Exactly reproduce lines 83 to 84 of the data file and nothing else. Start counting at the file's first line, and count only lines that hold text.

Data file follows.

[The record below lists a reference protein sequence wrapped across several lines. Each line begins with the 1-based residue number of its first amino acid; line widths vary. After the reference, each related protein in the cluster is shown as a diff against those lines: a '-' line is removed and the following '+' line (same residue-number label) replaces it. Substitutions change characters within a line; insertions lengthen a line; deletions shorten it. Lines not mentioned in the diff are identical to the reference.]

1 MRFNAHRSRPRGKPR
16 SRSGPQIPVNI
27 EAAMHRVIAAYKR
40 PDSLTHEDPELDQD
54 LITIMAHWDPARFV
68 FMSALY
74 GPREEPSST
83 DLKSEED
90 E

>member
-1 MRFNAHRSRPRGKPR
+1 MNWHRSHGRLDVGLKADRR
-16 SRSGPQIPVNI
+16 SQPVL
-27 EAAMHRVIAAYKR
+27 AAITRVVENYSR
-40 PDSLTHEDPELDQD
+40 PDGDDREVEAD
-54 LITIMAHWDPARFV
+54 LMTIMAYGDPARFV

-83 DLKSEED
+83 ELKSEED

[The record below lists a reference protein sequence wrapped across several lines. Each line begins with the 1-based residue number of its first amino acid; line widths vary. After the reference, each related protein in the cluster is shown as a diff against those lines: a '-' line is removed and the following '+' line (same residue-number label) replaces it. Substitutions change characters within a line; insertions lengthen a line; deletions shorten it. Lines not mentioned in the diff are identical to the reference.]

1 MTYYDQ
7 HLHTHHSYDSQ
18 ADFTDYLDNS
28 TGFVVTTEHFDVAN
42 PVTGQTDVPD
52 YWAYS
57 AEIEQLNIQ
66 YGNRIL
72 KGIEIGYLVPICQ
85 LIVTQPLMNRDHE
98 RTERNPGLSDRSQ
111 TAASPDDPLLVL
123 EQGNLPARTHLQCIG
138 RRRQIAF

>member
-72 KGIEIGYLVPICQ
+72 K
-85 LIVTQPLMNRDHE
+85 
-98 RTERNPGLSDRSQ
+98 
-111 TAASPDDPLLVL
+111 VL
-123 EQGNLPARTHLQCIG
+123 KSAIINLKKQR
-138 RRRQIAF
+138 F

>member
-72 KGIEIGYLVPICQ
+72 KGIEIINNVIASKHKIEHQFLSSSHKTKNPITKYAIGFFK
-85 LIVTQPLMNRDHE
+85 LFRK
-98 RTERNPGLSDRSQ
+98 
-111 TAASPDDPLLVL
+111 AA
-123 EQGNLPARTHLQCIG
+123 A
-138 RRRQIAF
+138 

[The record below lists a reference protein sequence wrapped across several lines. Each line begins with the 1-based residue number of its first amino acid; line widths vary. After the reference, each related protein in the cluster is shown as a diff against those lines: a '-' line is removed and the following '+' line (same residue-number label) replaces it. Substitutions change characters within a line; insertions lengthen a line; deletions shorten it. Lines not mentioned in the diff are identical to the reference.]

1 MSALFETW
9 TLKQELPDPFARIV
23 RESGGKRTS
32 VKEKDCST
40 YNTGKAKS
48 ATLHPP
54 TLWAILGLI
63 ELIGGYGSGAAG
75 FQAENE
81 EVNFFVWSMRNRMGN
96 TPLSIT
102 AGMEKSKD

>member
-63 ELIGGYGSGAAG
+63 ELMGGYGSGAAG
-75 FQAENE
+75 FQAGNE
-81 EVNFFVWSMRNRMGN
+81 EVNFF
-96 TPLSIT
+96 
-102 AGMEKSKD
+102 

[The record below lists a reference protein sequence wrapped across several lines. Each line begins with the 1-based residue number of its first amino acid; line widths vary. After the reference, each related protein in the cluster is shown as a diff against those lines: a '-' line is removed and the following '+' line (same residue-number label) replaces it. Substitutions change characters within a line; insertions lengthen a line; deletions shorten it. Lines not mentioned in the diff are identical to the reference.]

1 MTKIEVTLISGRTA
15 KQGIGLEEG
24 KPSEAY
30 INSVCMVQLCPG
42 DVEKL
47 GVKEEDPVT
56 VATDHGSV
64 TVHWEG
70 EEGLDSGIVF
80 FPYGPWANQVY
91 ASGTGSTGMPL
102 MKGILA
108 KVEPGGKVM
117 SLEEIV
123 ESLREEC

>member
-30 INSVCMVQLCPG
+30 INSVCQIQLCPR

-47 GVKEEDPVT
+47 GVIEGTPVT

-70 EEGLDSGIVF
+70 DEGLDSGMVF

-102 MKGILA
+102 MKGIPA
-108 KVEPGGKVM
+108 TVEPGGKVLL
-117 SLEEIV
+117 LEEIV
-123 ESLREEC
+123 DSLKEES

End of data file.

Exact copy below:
-81 EVNFFVWSMRNRMGN
+81 EVNFF